Sergeant Malone (House Peters) and Etienne Doray (Creighton Hale) are both in love with Rose-Marie (Joan), however she only has eyes for Jim Kenyon (James Murray). When Jim (James Murray) is accused of murder, Rose-Marie (Joan) marries the influential Etienne (Creighton Hale) in order to save her man from the law. The real murderer, Black Bastien (Gibson Gowland) is being hunted by Sergeant Malone (House Peters), however in a chain of events, Malone (House Peters) is killed, Black (Gibson Gowland) is discovered to be the real murderer and Jim (James Murray) is set free.
This movie was actually destroyed when the remake was made in 1936 staring Jeanette MacDonald. MGM would destroy the original
movies if a remake would come out of the same movie. "Rose-Marie" of 1928 did get good reviews in Photoplay and
other publication at the time. It also made money at the box-office and proved Crawford could hold her own as a leading lady.
This role also showed she could be more than just statuesque and patrician. The movie was dramatic and very suspenseful and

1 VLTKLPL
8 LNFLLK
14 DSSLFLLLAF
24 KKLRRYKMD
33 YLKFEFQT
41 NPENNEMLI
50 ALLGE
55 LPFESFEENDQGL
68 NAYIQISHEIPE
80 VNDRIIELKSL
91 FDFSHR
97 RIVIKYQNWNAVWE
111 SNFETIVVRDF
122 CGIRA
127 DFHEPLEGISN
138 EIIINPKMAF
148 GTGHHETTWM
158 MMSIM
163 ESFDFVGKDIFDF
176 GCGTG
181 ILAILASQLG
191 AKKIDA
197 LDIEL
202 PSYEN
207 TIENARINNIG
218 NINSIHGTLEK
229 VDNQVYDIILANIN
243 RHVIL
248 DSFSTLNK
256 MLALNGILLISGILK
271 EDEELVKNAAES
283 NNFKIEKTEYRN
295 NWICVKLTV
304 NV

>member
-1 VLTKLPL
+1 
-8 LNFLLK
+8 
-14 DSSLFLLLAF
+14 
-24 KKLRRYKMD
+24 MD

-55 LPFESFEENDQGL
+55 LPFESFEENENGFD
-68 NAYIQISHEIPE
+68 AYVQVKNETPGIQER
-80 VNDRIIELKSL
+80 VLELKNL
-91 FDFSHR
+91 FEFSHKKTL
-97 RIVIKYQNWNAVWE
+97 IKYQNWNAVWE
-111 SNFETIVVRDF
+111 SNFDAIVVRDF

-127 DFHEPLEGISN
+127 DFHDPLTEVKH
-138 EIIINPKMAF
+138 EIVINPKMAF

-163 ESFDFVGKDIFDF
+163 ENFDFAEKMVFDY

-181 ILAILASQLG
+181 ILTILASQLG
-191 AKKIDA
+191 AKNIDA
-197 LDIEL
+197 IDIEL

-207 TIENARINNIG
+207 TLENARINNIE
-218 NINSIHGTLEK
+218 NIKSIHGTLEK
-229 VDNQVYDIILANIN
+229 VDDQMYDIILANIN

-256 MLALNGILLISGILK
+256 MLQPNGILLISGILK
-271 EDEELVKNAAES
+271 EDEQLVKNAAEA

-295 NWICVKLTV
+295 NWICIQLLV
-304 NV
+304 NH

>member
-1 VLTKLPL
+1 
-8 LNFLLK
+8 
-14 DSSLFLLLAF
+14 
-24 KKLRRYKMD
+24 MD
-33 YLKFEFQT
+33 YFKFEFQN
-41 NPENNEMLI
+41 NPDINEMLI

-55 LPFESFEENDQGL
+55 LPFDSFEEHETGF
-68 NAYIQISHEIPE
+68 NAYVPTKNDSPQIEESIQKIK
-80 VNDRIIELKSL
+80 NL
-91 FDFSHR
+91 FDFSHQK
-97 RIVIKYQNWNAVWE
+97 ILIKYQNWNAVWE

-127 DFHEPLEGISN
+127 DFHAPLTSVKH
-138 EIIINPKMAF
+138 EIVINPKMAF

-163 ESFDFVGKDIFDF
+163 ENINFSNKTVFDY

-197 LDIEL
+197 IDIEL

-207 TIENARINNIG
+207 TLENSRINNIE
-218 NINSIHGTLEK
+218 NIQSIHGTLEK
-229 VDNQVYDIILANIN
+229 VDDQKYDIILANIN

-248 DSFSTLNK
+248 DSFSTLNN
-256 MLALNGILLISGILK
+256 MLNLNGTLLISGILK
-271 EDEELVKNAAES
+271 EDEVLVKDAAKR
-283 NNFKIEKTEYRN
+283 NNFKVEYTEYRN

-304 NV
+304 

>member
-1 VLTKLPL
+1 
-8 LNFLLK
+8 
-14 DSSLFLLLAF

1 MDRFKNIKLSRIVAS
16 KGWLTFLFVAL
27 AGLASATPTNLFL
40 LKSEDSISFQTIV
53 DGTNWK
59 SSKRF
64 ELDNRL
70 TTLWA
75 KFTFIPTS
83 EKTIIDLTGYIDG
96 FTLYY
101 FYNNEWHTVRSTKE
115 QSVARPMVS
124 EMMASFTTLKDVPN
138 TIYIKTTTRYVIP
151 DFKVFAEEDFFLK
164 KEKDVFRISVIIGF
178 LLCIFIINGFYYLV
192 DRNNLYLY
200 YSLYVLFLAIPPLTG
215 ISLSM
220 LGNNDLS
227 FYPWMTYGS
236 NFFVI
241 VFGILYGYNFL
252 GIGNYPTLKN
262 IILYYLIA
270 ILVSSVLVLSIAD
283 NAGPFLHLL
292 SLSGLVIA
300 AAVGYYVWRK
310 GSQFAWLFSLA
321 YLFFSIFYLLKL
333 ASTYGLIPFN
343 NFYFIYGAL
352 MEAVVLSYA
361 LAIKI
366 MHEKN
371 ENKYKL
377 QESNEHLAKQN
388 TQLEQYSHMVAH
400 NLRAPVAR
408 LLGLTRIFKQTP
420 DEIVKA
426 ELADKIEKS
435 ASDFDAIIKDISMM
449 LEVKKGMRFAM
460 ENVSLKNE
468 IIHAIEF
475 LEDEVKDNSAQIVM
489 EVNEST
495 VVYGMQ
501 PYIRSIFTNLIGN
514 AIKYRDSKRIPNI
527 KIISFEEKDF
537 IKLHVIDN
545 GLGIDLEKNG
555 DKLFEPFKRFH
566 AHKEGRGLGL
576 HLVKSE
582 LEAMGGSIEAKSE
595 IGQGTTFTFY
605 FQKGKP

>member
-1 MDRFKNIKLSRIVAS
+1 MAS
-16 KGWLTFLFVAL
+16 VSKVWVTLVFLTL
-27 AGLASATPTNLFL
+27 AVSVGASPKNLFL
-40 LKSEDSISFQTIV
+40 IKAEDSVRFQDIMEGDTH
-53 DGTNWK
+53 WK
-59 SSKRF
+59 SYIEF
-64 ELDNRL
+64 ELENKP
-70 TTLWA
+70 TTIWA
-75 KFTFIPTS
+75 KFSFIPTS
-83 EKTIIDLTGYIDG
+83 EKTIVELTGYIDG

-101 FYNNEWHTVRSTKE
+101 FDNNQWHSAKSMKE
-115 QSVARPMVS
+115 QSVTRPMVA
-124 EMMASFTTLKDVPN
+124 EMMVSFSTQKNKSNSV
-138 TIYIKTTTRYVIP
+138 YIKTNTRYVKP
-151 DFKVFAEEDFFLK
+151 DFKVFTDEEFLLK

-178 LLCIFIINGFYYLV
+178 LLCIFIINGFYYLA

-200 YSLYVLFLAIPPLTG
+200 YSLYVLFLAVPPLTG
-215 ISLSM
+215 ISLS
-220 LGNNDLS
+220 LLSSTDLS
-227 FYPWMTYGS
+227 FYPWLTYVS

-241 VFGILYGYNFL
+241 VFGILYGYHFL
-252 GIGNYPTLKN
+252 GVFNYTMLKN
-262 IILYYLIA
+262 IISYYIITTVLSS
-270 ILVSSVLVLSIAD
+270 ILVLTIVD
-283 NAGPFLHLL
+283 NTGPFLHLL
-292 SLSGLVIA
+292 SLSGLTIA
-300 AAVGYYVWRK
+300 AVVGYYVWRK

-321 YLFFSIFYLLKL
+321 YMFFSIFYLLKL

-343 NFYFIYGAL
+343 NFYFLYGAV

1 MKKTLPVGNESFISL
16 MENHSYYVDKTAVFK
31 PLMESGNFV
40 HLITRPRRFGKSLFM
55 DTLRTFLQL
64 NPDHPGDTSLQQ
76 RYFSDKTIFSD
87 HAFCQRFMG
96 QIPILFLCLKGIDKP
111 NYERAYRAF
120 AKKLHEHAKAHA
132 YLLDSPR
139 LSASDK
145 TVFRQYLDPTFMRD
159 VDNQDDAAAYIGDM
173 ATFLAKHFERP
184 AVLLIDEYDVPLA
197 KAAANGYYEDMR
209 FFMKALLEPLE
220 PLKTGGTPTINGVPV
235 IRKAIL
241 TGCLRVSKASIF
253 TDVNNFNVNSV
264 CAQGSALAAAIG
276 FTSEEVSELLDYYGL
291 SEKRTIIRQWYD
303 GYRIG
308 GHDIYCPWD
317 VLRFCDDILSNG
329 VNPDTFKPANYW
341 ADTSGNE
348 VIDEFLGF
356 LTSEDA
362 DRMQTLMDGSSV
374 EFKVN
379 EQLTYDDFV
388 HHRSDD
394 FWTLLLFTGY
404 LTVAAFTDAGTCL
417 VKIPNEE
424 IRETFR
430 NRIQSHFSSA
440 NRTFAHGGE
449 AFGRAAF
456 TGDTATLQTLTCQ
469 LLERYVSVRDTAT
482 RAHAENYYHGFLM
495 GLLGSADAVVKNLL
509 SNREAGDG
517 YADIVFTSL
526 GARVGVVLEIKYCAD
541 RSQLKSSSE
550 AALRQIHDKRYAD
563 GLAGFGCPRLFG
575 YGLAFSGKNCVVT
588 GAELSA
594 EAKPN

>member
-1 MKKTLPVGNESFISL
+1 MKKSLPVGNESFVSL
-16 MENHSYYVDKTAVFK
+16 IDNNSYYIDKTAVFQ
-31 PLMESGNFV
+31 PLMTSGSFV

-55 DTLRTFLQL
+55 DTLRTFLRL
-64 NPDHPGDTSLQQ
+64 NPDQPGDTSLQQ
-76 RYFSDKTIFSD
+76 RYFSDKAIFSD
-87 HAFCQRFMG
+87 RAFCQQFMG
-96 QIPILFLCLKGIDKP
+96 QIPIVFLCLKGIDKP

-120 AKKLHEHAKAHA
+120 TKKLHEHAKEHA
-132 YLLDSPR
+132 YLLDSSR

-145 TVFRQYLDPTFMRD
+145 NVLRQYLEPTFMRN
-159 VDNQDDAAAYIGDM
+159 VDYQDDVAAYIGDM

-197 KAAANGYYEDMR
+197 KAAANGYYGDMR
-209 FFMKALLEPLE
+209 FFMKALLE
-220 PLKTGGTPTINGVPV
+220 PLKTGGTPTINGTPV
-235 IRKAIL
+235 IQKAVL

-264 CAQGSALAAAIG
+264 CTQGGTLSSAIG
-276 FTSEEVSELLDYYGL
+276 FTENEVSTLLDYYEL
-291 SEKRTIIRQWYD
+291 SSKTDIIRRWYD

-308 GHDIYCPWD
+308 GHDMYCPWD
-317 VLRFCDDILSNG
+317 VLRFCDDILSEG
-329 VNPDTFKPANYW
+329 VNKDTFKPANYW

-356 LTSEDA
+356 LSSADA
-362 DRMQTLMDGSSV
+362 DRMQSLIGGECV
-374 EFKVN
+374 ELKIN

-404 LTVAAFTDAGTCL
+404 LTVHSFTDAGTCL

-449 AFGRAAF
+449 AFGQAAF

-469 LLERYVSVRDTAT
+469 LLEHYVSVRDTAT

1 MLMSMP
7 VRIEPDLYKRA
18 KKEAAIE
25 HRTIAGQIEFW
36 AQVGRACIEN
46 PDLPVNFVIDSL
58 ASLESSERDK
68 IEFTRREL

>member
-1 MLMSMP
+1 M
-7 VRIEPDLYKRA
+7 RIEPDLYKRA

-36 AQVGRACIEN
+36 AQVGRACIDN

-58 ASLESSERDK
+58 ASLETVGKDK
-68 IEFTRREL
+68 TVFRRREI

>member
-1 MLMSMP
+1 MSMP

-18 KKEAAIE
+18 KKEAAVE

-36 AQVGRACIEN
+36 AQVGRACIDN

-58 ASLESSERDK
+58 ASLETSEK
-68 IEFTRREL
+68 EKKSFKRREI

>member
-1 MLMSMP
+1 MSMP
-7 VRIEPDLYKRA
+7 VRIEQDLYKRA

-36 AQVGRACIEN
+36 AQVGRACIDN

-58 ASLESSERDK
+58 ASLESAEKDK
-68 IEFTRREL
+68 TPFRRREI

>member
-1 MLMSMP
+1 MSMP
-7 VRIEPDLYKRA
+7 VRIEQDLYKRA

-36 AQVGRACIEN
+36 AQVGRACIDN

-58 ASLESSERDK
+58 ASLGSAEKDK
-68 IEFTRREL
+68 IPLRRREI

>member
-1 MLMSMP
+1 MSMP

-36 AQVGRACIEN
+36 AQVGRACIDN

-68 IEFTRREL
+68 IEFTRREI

that was unheard off for a silent musical comedy to evolve into. It's a shame that "Rose-Marie" was destroyed and
there are probably no copies of this film that survived. The only glimpses we have are movie stills and photographs from this
film. Joan's look was pretty comical with her wild frizzy hair, very wild eyes and thin lips. When you compare photos from
"Rose-Marie" to "Grand Hotel", it is hard to believe it's the same woman.
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J. G. of the St. Paul Pioneer Press had this to say, "Joan Crawford, one of the most admired of the new leading women,
has the title role. This about the first time that she has been permitted to be anything but statuesque and patrician. She
changes her character with a vengeance, flinging herself fiercely into the wildcat passions of the role of the French Canadian
girl and also into the purring cuteness it calls for. She is pleasant to look at in both phases."
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